Bettino Craxi took office today as Italy's first Socialist prime minister at the head of a five-party coalition in which the long-dominant Christian Democrats hold a majority in the Cabinet.
The 30-member Cabinet of Socialists, Christian Democrats, Republicans, Social Democrats and Liberals was sworn in by President Sandro Pertini and will face a vote of confidence next week in parliament, where it commands a majority.
Italy in a limited sense joins France, Spain and Greece in a Mediterranean turn to socialist rule. But the parties in those countries hold strong parliamentary majorities. In contrast, Italy's ranks third with the voters and second within the ruling coalition. No significant left-wing shift is expected.
Most observers here are reluctant to forecast the government's duration. The Christian Democrats' accommodation of Craxi can be explained by their need of his Socialists to make a legislative majority.
Yet the Socialist leader, admired for his political skill but considered abrasive and unpopular, could prove intractable if he feels that implementing unpopular economic and security policies might damage his party's status.
Craxi, at 49 the youngest prime minister since World War II, is considered a ruthless and talented party leader. He has consolidated the factions of the Socialists as he moved the still small party away from Marxism and into alignment with European social democracy. Craxi has served as vice president of the Socialist International.
Today's appointments include Christian Democratic ex-prime minister Arnaldo Forlani, who becomes deputy prime minister. Another Christian Democratic ex-prime minister, Giulio Andreotti, is foreign minister.
To beef up his Cabinet further, Craxi convinced two other party secretaries to take ministerial posts: Social Democratic leader Pietro Longo, who takes over the budget and planning ministry, and Republican leader Giovanni Spadolini, who becomes defense minister.
The apportionment of Cabinet posts represented the final and most delicate stage in the intricate political negotiations that led Craxi taking power. The Christian Democrats maintain a role commensurate with their standing as single largest political party.
Following sharp losses at the polls last June that brought their share of the vote to a low of 32.9 percent, the Christian Democrats agreed to cede the prime minister post to the Socialists, who made slight gains to win 11.4 percent and whose leader Craxi was pushing for the top job.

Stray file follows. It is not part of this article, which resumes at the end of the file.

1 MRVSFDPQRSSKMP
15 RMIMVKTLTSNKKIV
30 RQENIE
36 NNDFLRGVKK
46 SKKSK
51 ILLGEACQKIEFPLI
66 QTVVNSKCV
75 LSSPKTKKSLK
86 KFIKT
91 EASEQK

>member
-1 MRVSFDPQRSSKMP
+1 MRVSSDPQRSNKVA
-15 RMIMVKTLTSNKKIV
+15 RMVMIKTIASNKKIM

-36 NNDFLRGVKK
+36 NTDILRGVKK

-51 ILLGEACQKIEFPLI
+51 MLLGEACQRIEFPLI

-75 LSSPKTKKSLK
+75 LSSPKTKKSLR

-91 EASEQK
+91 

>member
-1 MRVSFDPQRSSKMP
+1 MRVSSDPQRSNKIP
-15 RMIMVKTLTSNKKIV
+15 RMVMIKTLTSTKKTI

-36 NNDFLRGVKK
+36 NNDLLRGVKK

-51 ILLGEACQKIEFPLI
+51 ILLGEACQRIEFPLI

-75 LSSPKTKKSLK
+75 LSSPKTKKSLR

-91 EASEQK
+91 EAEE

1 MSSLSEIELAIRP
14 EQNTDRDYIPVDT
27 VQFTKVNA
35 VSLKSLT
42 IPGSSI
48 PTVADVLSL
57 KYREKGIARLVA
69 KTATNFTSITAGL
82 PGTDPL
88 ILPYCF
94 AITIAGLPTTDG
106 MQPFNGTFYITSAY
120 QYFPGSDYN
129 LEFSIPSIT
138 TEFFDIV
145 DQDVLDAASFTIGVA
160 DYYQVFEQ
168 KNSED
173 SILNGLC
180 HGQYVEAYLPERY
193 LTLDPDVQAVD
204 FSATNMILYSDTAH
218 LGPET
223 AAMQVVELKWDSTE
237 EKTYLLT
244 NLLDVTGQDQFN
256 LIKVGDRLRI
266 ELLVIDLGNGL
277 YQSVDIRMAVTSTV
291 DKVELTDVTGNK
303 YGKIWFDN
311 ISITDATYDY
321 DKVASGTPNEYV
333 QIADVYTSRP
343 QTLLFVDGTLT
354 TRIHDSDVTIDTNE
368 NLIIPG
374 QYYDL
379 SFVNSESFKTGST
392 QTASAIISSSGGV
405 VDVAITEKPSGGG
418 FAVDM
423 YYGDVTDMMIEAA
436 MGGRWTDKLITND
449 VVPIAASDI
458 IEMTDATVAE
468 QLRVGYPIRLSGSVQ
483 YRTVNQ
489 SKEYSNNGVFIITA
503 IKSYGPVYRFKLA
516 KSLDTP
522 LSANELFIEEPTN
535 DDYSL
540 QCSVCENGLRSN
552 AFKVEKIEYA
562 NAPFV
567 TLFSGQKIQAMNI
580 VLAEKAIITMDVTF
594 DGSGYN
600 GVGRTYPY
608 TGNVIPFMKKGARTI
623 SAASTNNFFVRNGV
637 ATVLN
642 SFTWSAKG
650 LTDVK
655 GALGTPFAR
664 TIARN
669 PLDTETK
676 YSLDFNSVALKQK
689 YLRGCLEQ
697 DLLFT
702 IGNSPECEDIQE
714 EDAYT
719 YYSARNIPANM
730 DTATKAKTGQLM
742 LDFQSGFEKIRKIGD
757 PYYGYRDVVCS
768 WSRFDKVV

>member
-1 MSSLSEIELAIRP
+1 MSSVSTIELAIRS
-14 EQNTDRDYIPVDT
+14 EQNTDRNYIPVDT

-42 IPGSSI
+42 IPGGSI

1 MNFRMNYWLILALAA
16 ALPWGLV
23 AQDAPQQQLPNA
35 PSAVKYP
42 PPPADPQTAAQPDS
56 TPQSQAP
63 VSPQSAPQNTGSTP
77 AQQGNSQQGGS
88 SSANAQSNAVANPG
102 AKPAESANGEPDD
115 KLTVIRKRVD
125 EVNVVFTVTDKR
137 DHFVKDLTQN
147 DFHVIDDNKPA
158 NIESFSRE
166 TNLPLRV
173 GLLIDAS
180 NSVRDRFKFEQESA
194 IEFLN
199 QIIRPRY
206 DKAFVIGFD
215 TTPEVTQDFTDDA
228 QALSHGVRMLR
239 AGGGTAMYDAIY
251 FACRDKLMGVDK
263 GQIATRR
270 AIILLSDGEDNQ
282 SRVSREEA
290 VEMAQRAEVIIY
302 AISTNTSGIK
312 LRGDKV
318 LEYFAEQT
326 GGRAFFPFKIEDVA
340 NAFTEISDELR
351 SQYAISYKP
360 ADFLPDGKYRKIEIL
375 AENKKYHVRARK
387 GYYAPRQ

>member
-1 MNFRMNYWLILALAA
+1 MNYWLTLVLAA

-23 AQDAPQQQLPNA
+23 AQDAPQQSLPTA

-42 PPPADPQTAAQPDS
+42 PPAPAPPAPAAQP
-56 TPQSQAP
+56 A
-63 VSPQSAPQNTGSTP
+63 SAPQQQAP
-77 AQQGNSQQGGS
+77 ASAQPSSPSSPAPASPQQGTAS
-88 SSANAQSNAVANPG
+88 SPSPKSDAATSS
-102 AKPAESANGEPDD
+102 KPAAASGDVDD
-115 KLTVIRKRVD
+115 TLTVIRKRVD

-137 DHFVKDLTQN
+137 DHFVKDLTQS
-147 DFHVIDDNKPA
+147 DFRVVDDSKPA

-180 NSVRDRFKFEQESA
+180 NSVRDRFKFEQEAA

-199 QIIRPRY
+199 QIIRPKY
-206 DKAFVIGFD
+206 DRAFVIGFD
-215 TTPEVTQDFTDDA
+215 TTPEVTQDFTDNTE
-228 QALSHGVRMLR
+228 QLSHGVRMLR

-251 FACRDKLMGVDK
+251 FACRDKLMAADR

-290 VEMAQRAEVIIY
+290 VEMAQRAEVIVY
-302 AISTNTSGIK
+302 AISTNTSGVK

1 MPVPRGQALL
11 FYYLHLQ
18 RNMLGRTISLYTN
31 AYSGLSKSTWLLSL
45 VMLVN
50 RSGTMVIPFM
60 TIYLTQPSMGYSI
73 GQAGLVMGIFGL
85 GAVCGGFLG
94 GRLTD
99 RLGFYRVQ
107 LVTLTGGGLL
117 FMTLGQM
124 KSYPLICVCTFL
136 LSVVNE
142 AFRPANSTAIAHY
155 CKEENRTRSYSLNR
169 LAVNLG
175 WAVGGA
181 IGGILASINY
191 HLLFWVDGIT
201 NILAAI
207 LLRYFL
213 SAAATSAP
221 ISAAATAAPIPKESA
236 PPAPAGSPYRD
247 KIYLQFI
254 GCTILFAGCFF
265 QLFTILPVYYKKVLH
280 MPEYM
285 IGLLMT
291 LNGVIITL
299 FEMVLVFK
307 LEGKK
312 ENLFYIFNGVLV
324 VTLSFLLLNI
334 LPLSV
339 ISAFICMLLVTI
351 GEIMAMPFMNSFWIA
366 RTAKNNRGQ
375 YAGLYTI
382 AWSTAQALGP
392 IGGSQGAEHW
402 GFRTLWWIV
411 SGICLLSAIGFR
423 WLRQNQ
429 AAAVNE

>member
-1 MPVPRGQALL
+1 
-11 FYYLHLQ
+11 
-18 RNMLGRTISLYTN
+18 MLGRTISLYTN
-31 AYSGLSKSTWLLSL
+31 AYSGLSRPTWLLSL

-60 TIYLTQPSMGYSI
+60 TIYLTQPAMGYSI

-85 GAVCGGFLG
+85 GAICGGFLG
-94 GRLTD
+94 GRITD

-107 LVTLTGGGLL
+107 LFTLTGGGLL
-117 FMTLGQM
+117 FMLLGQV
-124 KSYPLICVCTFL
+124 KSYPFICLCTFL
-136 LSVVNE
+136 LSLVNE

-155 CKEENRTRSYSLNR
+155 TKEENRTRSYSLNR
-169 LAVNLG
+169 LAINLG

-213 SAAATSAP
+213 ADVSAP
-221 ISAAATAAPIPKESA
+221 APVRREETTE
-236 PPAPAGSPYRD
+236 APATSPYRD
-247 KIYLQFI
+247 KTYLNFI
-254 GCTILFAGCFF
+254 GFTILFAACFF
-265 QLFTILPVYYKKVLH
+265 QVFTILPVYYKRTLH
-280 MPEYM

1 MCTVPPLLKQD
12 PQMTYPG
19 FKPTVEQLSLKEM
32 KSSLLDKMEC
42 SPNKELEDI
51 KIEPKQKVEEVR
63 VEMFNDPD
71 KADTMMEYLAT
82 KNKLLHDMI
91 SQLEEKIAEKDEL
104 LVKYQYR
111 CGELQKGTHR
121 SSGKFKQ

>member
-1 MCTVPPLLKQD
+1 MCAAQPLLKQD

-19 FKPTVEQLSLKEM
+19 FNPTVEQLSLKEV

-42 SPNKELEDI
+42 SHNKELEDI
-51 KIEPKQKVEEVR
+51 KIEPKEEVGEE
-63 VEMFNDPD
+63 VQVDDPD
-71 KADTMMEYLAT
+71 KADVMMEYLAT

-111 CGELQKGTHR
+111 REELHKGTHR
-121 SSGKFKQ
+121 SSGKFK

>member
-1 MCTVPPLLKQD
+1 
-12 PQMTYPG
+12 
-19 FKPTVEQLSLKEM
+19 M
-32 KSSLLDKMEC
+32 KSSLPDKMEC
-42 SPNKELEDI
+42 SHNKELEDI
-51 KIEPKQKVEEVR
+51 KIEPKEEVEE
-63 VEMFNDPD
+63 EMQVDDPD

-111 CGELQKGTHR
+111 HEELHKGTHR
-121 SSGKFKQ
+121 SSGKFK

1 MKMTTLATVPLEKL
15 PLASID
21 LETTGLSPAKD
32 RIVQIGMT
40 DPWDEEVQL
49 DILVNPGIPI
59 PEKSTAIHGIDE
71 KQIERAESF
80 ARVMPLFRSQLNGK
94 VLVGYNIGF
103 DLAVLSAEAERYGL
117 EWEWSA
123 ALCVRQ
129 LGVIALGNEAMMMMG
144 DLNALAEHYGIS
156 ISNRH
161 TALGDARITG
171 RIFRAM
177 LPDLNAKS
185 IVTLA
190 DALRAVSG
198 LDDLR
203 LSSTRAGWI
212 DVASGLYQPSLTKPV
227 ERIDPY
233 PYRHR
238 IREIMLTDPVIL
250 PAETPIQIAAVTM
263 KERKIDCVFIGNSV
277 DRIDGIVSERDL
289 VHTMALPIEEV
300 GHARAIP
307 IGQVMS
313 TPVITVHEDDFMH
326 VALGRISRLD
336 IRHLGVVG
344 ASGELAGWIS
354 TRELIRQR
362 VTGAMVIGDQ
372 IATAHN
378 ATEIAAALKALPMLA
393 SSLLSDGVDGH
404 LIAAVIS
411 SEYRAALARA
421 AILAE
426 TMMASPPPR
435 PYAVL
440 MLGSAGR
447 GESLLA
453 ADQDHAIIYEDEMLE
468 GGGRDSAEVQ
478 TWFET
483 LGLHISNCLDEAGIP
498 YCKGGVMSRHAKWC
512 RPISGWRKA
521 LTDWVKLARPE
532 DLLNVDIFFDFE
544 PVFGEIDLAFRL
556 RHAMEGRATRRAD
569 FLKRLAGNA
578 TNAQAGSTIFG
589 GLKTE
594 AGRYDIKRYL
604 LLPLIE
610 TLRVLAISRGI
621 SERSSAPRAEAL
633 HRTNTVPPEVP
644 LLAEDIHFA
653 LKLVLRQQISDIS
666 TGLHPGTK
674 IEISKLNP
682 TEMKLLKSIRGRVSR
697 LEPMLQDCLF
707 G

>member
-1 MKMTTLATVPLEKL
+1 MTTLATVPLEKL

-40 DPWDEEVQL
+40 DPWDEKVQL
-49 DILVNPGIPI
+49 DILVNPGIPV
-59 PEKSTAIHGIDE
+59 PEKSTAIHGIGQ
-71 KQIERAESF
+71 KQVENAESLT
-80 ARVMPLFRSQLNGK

Of the 30 positions in the new Cabinet, 16, including the key deputy prime ministership and the ministries of foreign affairs, treasury, interior (police and public order) and justice went to the Christian Democrats.
Along with the prime ministership, the Socialists got five other posts, the most important of which is the Labor Ministry. The austerity- and Atlantic-minded Republicans received three, including finance and defense, the Social Democrats three, and the Liberals two.
The Christian Democrats, who have termed the coalition a pact "of iron" that should last for a full five-year legislature, also wrested from Craxi a commitment to consider gradually ending some of the local Socialist-Communist alliances that currently govern 32 provincial Italian capitals and to replace them with governments including some or all of the five government parties.
In addition, the Socialists agreed to changes in the new government's economic program and restated their commitment to "stand firmly by the decision made in 1979" to install 112 cruise missiles in Sicily in early 1984 if U.S.-Soviet negotiators fail to reach a relevant arms control accord.
The Communist Party--with 30 percent of the vote, it is Italy's second-largest--has pledged a vigorous antimissiles effort. It vows "determined opposition" to the new rule, in part because of the missiles issue.
The Communists, who over the last several months sought unsuccessfully to convince the Socialists to join them in a leftist "alternative" alliance, have accused Craxi of selling out to the Christian Democrats. The Communists also object to the new government's anti-inflationary economic program. A vigorous incomes policy is to keep increases in real wages below the inflation rate, currently running above 14 percent annually and scheduled to be forced below 10 percent by the end of 1984.
To further show commitment to new economic measures, the Socialists, who in the recent past have disagreed sharply with their allies over economic policy, have given the treasury, finance and budget posts to the Christian Democrats, Republicans and Social Democrats.
Republican Spadolini preceded Craxi as prime minister, until now Italy's sole non-Christian Democrat in the post since 1947. Because the small Republican Party made a strong showing in the June elections it is expected to play a key role within the new government.